Beaujolais Wine

Beaujolais

Beaujolais lies roughly in the southeast quarter of France, between Burgundy to the north and the Rhone to the south. It is very close to the city of Lyon, which during the late middle ages was home to many silk merchants. For a while Beaujolais itself was also a famous textile center. Its name comes from the house of Beaujeu, a noble family of the region first mentioned in the 900s.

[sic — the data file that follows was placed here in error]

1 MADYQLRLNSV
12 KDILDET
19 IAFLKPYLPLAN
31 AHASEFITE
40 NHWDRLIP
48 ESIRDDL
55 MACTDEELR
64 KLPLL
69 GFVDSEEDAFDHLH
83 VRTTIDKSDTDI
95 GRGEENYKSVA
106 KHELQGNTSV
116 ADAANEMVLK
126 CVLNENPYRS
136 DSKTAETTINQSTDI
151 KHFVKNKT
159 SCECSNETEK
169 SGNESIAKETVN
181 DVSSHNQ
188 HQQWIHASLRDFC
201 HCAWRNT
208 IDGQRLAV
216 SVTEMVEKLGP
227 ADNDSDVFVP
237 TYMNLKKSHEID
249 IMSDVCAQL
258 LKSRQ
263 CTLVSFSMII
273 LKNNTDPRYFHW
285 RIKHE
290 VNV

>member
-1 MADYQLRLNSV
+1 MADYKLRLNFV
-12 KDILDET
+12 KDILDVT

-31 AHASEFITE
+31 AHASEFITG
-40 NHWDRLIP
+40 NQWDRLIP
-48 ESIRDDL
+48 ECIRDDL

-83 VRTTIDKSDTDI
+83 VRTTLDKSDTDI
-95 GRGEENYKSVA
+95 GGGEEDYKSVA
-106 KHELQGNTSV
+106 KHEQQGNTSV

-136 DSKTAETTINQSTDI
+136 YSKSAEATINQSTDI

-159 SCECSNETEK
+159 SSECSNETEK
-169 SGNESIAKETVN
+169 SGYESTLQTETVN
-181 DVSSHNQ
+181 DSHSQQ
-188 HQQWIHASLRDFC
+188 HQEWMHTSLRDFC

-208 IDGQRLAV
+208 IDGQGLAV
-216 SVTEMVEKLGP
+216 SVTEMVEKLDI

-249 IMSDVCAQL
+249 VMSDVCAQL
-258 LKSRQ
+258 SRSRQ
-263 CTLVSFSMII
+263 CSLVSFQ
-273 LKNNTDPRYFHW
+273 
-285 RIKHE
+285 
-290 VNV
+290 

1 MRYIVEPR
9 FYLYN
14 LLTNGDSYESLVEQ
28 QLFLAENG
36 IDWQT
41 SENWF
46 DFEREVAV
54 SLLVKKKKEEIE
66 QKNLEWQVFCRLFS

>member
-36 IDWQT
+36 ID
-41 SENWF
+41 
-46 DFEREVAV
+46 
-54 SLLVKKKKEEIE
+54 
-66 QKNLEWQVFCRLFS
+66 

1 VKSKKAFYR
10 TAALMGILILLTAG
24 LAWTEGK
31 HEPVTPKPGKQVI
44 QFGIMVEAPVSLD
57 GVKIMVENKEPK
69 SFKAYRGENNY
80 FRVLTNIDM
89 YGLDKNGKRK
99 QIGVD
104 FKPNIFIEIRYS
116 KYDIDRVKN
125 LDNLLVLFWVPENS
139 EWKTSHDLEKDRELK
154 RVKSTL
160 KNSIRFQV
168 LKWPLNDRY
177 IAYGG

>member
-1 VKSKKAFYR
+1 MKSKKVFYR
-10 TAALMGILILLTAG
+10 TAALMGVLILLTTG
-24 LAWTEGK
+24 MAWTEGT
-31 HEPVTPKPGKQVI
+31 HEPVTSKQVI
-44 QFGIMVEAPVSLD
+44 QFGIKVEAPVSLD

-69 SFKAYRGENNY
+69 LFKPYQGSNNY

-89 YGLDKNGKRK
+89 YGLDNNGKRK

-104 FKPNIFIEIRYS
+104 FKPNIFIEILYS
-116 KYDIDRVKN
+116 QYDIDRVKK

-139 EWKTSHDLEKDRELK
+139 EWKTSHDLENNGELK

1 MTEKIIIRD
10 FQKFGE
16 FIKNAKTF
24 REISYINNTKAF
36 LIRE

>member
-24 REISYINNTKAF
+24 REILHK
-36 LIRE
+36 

Prior to becoming a textile center however, the Beaujolais region was a wine-producing area. Vineyards have been found that date to Roman times. From that point through most of the middle ages, gamay and pinot noir were planted throughout the Beaujolais and Burgundy areas. Gamay produced larger grapes and some people felt that it also produced a less concentrated wine. Therefore, in 1395 Phillip the Bold of Burgundy decreed that only pinot noir was to be planted in Burgundy and the gamay vines were to be pulled out. Because the Beaujolais region was not under his authority, the gamay was left alone there Read more »

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